United States District Court, E.D. Michigan, Southern Division
The Estate of Michaelangelo A. Jackson, deceased, et al., Plaintiffs,
Richard Billingslea, et al., Defendants.
ORDER DENYING PLAINTIFFS' MOTION TO STRIKE
DEFENDANTS' EXPERT [ECF NO. 26]
Honorable Victoria A. Roberts, Judge
the Court is Plaintiffs' motion to strike Defendants'
expert, Dr. Jerome Eck (“Eck”). For the reasons
explained, the Court DENIES the motion to
case involves claims pursuant to 42 U.S.C. § § 1983
and 1988 and the Fourth and Fourteenth Amendments of the
United States Constitution for municipal liability, failure
to train and supervise police officers, excessive force,
state-created danger, and failure to intervene.
allege Defendants caused death and injury; their decedents
were struck by a car being chased by the Detroit Police.
February 12, 2019, the Court held an unsuccessful settlement
conference. The parties and counsel discussed the need for
expert discovery. The Court set these deadlines: (1)
Defendants to file an expert report of Eck by February 20,
2019; (2) Plaintiffs to disclose their expert and file expert
report by March 26, 2019; and (3) expert depositions
completed by May 1, 2019.
Court held a telephone conference to discuss discovery issues
and ordered Eck to produce IRS 1099 forms issued to him, his
company, and any company he rendered an expert opinion for in
the last five years. Eck filed a Motion for Protective Order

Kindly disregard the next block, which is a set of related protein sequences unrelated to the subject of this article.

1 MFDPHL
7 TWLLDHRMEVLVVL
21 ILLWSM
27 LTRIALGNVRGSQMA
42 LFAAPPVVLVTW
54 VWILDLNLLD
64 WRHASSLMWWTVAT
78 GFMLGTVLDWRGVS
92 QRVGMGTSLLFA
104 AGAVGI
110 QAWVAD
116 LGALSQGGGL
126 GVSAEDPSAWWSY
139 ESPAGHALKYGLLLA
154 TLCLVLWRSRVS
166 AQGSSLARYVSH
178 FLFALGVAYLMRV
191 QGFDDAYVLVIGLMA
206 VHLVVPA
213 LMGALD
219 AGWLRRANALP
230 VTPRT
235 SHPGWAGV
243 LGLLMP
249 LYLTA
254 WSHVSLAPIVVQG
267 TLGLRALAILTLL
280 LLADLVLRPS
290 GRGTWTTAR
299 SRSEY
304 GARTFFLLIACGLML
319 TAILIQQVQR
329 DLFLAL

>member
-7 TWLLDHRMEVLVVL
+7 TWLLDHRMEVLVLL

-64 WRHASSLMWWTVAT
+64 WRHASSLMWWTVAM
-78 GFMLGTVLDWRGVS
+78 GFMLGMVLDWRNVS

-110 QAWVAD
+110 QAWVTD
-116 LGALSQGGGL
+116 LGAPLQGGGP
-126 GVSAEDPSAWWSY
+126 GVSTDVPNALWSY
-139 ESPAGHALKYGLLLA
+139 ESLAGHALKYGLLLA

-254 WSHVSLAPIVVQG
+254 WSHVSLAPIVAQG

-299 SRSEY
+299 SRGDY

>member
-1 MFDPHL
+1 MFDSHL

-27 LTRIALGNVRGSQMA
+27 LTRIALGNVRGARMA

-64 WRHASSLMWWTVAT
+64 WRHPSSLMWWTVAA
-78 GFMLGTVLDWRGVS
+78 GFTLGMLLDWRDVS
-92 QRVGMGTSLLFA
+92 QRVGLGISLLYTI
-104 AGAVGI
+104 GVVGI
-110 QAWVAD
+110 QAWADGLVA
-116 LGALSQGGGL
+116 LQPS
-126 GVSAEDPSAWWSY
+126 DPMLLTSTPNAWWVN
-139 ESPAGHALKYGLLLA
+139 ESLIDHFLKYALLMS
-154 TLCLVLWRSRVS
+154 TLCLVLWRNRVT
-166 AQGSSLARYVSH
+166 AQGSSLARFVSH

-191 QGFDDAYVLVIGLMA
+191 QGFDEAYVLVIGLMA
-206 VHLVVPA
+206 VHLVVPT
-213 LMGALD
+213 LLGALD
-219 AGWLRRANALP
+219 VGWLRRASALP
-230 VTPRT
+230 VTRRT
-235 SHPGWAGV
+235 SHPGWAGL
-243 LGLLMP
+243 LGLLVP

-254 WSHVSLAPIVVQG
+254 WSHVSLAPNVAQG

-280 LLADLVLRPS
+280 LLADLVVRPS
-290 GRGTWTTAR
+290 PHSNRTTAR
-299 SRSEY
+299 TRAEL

and Defendants filed a Motion for Reconsideration and
Protective Order. Plaintiffs filed a Motion to Strike
TO STRIKE DEFENDANTS' EXPERT AND RESPONSE
seek to strike Eck as a sanction under Fed.R.Civ.P. 37(b).
Plaintiffs argue Eck refused to comply with the Court's
order and delayed answering Plaintiffs' expert discovery
requests. Defendants argue Plaintiffs request a “death
penalty” sanction: a “litigation-ending
sanction.” The Law Funder, LLC v. Munoz, 924
F.3d 753, 758 (5th Cir. 2019).
RULE 37 SANCTION TO STRIKE ECK AS AN EXPERT IS TOO
Civ. P. 37(b) allows courts to impose sanctions on parties
for failing to comply with a court discovery order. The Sixth
Circuit considers four factors before imposing Rule 37
(1) Whether the party's failure to cooperate in discovery
is due to willfulness, bad faith, or fault; (2) whether the
adversary was prejudiced by the party's failure to
cooperate in discovery; (3) whether the party was warned that
failure to cooperate could lead to a sanction; and (4)